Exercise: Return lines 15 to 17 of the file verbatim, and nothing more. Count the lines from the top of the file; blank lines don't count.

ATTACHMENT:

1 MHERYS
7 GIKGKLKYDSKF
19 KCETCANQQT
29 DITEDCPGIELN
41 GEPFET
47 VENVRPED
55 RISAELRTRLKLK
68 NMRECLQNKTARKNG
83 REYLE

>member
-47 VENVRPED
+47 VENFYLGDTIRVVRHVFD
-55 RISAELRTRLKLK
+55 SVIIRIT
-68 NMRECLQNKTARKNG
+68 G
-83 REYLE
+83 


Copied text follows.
-68 NMRECLQNKTARKNG
+68 G
-83 REYLE